Air Berlin's filing for insolvency after Etihad withdrew its financial support has created an uncertain future. Staff and clients, including Berlin's new BER airport, face an anxious few months.
Only a federal government loan of 150 million euros ($175.4 million) saved Air Berlin and its daughter company Niki from the embarrassment of having to cease flights with immediate effect.
The bridging loan should ease some of the immediate pressure on the company, which was once Germany's second biggest airline after Lufthansa but has run into serious financial difficulties in the ten years since it became a public company.
With Etihad no longer willing to prop up the beleaguered carrier, Air Berlin looks set to be dismantled and divided by Lufthansa, EasyJet or Ryanair, although the latter's CEO Michael O'Leary has claimed the deal is "corrupt" as any Lufthansa takeover would create a monopoly.
Relocation to Frankfurt
Air Berlin's pilots and crew seem likely to have the best chance of avoiding redundancy, with the impending takeover likely to incorporate the majority of current cabin crew.
If Lufthansa takes Air Berlin under its wing, routes are likely to transfer to the company's low-flying subsidiary Eurowings. Such a move would protect many jobs.
However, Air Berlin's demise could mean a more uncertain future for the 1,200 employees at the Berlin headquarters and the 700 employees working at the Berlin technology subsidiary.
The boss of Germany's services trade union Verdi, Christine Behle, is concerned for the futures of these employees. "Every possible buyer already has an administration," she said, adding that this would also apply to the airline's technology. After the application for insolvency, an initial discussion between the union and the management will be held on Friday. "We want to help shape it," Behle announced.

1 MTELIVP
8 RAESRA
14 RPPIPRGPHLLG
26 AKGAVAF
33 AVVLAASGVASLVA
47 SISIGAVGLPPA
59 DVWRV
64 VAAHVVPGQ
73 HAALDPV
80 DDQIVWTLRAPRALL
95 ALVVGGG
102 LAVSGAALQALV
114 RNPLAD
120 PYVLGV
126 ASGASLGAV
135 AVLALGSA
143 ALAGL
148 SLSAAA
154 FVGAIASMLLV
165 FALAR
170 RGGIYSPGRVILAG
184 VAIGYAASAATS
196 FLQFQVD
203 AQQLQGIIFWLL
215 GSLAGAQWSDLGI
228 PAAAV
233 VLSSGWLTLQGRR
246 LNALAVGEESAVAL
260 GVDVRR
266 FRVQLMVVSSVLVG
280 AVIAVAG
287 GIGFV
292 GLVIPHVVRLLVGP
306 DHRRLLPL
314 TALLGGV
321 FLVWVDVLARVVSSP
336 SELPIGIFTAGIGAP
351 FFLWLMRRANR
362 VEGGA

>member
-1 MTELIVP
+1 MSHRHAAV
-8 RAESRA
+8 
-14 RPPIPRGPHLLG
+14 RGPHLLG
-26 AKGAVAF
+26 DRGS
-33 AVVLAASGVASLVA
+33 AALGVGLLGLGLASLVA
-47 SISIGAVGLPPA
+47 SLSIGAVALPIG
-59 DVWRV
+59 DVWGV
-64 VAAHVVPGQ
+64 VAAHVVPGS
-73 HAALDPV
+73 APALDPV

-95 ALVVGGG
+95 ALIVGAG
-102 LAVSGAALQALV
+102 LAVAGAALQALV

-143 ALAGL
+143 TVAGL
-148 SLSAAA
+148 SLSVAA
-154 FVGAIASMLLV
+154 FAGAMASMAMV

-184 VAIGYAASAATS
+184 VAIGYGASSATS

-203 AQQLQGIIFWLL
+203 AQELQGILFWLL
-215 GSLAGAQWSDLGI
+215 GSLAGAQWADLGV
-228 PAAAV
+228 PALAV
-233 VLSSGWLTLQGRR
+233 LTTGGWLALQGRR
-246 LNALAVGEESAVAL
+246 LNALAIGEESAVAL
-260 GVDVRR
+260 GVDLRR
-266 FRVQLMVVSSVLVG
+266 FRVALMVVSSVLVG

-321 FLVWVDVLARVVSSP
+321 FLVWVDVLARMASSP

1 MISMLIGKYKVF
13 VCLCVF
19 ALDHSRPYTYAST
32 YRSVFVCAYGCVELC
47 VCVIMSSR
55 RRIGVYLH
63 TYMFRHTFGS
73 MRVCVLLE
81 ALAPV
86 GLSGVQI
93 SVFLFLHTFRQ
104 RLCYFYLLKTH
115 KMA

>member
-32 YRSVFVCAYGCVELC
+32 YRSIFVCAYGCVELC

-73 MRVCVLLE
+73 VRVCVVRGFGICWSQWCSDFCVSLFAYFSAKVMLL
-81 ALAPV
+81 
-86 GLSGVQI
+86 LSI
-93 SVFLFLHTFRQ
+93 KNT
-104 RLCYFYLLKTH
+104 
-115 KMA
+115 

However, cabin crew will not be immune from the negative effects of a Lufthansa takeover. Lufthansa's Frankfurt base raises the possibility of an enforced relocation for staff from Berlin. The worst case scenario is that even long-serving flight attendants would be forced to reapply for their jobs, possibly receiving only the starting salary.
"This would result in up to 40 percent wage loss for some flight attendants," explains Christine Behle. In negotiations with Lufthansa, Verdi and cabin crew trade union UFO want to ensure that the years of employment of Air Berlin employees are recognized.
Further blow to Berlin-Brandenburg Airport
As if Berlin's projected and protracted airport, Berlin-Brandenburg or BER, wasn't mired in enough trouble, the news of Air Berlin's emergency landing comes as yet another blow to the airport.
Air Berlin is the most important customer for the airport company Berlin-Brandenburg (FBB). Almost 30 percent of the flights handled in Berlin bear the airline's red and white logo, and the airline had plans to turn BER into its hub, but had to drop these plans.
There is still a special terminal area for Air Berlin at BER with nine passenger bridges, the so-called "Südpier". An Air Berlin lounge with 200 seats has been waiting empty for guests for years.
As yet, Lufthansa and Easyjet have shown no interest in creating a hub at BER and the share of passengers who change at BER is likely to be smaller if no other airline wants to establish a hub there. And that is a problem for the FBB, because every second euro at BER is to be generated by the shopping malls and catering offers in the terminals. Passengers booking direct flights, however, consume significantly less at the airport than passengers who have time to walk through the terminal.